An alternative to conventional adaptive driving beam systems has been developed - a microelectromechanical systems (MEMS) optical scanner, that relies on the piezoelectric effect of electrically induced mechanical vibrations.
Car accidents are responsible for approximately a million deaths each year globally. Among the many causes, driving at night, when vision is most limited, leads to accidents with higher mortality rates than accidents during the day. Therefore, improving visibility during night driving is critical for reducing the number of fatal car accidents.
An adaptive driving beam (ADB) can help to some extent. This advanced drive-assist technology for vehicle headlights can automatically adjust the driver's visibility based on the car speed and traffic environment.
ADB systems that exist commercially are a marked improvement over manually controlled headlights, but they suffer from limited controllability. Whereas spatial light modulators, like liquid crystal pixels or digital micromirrors, can alleviate this problem, they are often expensive to implement and lead to heat loss from unutilized light power.
In a recent study, researchers have come up with an alternative to conventional ADB systems: a microelectromechanical systems (MEMS) optical scanner that relies on the piezoelectric effect of electrically induced mechanical vibrations. This design consists of a thin film of lead-zirconate-titanate oxide (or PZT), which induces mechanical vibrations in the scanner in synchronization with a laser diode. The optical scanner spatially steers the laser beam to form structured light on the phosphor plate, where it is converted into bright white light. The light intensity is, in turn, modulated by the ADB controller based on the traffic, steering wheel angle, and vehicle cruising speed.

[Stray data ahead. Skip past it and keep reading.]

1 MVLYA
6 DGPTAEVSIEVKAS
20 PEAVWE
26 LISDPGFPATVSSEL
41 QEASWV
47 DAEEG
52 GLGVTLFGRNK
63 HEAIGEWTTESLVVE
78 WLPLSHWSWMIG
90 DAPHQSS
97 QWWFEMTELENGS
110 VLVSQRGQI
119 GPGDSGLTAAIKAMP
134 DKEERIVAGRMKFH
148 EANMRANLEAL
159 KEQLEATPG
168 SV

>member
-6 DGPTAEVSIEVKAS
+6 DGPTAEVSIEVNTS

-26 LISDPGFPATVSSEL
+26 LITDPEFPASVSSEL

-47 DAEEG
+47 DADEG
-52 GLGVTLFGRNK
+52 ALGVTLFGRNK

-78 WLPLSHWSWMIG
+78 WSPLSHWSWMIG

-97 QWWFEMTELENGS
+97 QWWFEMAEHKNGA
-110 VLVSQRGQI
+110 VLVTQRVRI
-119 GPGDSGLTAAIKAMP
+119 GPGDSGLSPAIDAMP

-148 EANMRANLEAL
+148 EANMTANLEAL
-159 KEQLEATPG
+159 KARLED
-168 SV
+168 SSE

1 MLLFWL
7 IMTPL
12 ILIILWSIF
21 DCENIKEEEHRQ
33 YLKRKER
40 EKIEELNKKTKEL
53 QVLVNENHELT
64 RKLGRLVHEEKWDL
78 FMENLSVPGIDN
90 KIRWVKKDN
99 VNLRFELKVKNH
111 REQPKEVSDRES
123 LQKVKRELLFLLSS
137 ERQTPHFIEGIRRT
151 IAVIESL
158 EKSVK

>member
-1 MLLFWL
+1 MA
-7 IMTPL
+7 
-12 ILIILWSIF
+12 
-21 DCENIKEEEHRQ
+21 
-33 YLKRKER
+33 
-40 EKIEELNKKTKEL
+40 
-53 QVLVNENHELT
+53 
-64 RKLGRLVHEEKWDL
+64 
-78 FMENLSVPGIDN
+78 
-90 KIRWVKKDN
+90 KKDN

The researchers designed the optical scanner on a single chip consisting of a bonded silicon-on-insulator wafer with the PZT layer grown on it and laminated with metal to form piezoelectric actuators. They arranged the actuators as suspensions to allow for large-angle horizontal and vertical deflections of the scanner. This, in turn, enabled two-dimensional scanning of the headlight beam. Further, they designed the modes so that they don't react to low-frequency noise, such as from other vehicles. Their ADB system also accounts for temperature variations. Finally, they mounted the module on a vehicle and evaluated its performance for actual driving.
The researchers found that the ADB with a MEMS scanner provided the driver with better visibility, especially when it comes to seeing pedestrians. It could also reduce the glare from oncoming vehicles and reconfigure the illumination area depending on the cruising speed of the vehicle.